Nearly 2000 beneficiaries of the food stamp program continued to receive benefits after their deaths in Ohio, according to an audit from the state’s auditor.
The audit evaluated a six-month period in 2015 and found that there were 36 instances where dead people received benefits for more than a year after their death and 1,862 instances where dead people received benefits for less than a year.
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"In some cases, someone was still using the card," explained Dave Yost, the Ohio auditor of state, who testified to lawmakers on Wednesday. "Federal law requires at least an annual comparison of death records against the list of beneficiaries—so the number should have been zero."
The report also found 1,510 cases where food stamp cards had excessive balances.
"We also found 1,337 recipients with balances greater than $2,300 – about twice the maximum benefits for a family of eight," Yost said. "Some 173 had balances of more than $5,000—including one with more than $20,000. If you can bank thousands of dollars, you are not in immediate need."
The audit found other cases of fraud such as purchases being made at a grocery store at the same time, with the same exact total every month for six months in a row. Other examples involved one beneficiary making six purchases for $1,555 within an hour. Even though beneficiaries can use their food stamp cards across state lines, $28.7 million dollars was spent outside of Ohio, including states as far away as New York, Florida, and Texas.
"The federal Public Assistance Reporting Information System (PARIS) uses data-matching to identify people who might receive duplicate benefits in two or more states," Yost says. "But the states only have to submit information once a year and are not required to report on [the Supplemental Nutrition Assistance Program]. This important program needs to be strengthened."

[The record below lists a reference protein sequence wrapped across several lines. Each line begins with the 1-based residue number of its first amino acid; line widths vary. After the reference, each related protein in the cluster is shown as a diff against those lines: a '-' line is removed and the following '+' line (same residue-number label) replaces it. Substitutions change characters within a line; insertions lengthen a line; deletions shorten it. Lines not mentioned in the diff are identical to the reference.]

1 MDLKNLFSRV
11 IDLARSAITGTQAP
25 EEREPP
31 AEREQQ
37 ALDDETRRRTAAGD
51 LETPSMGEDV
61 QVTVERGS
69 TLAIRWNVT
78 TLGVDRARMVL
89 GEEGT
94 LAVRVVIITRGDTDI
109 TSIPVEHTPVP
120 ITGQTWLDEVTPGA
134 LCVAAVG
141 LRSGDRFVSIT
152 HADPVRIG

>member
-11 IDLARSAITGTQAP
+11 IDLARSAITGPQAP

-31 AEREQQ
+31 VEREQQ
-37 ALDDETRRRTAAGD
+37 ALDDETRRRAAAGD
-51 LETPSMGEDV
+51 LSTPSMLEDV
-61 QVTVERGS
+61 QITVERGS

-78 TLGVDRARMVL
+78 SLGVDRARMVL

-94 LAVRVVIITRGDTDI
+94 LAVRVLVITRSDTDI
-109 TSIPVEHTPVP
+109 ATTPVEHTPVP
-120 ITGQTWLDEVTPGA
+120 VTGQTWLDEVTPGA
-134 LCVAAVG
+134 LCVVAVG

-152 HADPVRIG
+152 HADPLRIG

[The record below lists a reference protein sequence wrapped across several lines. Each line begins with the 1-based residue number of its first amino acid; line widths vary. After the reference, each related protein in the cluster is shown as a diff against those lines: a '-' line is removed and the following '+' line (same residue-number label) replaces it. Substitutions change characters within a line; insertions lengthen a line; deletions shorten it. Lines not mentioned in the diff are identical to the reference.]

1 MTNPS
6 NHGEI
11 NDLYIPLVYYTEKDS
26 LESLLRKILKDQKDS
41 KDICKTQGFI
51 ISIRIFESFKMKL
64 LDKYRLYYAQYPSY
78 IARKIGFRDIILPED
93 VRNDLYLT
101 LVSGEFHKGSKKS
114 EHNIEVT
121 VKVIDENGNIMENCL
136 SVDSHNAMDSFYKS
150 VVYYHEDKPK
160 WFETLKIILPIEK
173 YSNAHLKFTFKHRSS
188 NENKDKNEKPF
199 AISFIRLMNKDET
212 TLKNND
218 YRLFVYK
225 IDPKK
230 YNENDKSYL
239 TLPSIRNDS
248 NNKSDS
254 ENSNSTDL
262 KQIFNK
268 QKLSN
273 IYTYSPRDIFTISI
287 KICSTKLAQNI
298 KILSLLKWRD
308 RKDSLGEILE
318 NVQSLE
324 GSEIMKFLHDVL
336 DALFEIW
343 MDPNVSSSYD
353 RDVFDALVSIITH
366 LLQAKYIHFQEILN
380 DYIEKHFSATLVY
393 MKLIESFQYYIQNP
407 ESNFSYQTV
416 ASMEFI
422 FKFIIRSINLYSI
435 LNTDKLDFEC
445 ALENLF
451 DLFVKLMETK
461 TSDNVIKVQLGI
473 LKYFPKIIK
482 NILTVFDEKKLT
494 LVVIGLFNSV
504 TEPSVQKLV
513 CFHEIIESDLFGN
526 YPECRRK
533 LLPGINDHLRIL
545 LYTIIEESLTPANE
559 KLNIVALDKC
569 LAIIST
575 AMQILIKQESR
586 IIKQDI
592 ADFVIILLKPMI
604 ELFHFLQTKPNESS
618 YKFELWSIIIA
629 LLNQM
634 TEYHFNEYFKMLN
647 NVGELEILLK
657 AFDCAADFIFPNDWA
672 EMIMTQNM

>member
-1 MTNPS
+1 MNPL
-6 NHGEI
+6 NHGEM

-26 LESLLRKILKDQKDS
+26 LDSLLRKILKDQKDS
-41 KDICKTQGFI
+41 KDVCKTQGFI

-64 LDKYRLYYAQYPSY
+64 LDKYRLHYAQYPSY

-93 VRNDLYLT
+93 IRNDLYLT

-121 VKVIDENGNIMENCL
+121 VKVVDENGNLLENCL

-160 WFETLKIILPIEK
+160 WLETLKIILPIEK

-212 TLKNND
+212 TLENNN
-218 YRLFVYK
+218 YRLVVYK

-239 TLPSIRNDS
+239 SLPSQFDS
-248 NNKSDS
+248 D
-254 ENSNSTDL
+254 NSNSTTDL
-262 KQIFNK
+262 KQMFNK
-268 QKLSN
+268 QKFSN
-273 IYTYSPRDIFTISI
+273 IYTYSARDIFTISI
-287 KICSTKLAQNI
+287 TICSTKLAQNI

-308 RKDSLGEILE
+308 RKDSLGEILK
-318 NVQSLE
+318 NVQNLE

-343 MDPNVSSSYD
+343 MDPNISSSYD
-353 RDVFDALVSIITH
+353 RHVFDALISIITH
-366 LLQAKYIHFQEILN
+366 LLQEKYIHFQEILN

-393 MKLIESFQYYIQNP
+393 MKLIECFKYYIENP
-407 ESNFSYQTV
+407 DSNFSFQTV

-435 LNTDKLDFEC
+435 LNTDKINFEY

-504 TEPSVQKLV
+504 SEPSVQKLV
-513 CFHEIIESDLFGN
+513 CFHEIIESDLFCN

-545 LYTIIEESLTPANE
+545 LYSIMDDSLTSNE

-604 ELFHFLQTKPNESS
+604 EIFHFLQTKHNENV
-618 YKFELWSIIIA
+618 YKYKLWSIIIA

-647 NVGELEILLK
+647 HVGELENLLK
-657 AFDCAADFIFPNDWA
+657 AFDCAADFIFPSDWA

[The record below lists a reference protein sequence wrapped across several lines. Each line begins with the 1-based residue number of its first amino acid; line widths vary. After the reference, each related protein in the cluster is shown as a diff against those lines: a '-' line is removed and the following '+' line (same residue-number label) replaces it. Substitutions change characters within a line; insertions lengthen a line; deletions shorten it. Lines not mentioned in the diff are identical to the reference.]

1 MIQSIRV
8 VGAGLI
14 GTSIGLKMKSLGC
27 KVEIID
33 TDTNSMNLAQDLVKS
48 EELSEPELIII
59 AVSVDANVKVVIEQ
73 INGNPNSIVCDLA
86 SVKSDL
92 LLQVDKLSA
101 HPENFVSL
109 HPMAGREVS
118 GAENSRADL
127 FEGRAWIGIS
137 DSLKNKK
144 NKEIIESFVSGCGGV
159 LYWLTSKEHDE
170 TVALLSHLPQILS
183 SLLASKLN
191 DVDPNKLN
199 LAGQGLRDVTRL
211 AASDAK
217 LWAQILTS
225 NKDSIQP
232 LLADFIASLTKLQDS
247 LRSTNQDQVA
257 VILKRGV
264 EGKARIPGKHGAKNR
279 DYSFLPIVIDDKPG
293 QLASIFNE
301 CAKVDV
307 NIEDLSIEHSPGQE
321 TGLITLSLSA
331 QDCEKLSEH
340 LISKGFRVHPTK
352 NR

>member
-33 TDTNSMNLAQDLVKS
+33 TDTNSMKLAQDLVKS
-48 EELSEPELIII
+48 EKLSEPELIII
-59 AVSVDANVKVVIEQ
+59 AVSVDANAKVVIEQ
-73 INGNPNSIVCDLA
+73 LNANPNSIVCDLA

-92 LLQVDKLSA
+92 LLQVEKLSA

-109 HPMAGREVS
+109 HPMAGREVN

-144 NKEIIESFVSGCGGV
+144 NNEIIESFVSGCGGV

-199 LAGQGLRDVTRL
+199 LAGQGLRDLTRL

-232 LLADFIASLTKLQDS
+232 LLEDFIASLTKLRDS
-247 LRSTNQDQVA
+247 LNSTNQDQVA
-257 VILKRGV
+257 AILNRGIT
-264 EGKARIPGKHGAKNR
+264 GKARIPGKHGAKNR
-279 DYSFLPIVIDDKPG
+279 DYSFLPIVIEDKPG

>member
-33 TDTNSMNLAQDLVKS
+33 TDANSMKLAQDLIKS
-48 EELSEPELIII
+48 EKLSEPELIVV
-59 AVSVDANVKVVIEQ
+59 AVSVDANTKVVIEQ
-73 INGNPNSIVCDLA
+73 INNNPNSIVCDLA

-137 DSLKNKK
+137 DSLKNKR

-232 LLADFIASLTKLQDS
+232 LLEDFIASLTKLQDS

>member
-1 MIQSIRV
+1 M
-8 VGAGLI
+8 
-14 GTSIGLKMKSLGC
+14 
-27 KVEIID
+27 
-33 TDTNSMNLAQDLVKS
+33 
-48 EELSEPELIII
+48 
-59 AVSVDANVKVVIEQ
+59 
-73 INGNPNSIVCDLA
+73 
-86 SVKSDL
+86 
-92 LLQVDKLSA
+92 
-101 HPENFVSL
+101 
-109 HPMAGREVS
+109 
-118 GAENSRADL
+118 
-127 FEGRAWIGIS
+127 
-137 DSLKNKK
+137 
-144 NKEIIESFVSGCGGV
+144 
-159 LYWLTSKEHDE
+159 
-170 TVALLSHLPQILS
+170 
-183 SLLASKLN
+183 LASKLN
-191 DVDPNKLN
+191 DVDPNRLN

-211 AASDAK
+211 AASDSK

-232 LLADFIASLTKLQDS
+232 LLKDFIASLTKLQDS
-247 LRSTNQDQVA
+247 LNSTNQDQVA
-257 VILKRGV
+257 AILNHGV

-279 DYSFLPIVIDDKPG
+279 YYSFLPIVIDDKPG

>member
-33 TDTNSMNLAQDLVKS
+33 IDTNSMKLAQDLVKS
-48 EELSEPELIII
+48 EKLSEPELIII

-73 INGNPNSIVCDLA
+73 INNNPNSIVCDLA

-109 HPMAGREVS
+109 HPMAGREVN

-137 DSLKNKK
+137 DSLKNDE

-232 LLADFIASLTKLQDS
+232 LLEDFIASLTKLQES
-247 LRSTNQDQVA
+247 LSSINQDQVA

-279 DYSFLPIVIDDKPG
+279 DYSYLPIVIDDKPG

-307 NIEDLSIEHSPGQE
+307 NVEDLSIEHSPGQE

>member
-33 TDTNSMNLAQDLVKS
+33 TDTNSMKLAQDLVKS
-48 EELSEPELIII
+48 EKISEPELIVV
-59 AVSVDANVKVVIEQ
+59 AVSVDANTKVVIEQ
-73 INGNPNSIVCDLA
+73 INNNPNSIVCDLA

According to an auditor at the Government Accountability Office, there were $2.6 billion of food stamp payments made in fiscal year 2014 that were considered improper, meaning they were paid in the incorrect amount or should not have been made at all.
"The Office of Management and Budget (OMB) has designated SNAP as a high-error program due to the estimated dollar amount in improper payments," the auditor said.
The auditor also evaluated which food stamp policies have affected improper payments.
"Some federal policy changes that resulted in fewer sources of income and resources being considered during the eligibility and benefit determination process may have also affected the likelihood of errors," the report said. "A federal policy change that increased requirements for data matching may have reduced the likelihood of errors by improving the accuracy of eligibility and benefit determination."
An associate administrator at the Food and Nutrition Service told lawmakers that the agency would continue to pay close attention to these issues and to act to reduce fraud and improper payments.
"We will continue to work with states, to ensure that they take the actions necessary to protect the integrity of this critical program," said Jessica Shahin, administrator at the agency. "I speak for all of my colleagues at [the Food and Nutrition Service] when I say that ensuring that SNAP meets the highest standards of integrity is a top priority and central to our efforts to ensure that those who need help affording food get the help they need."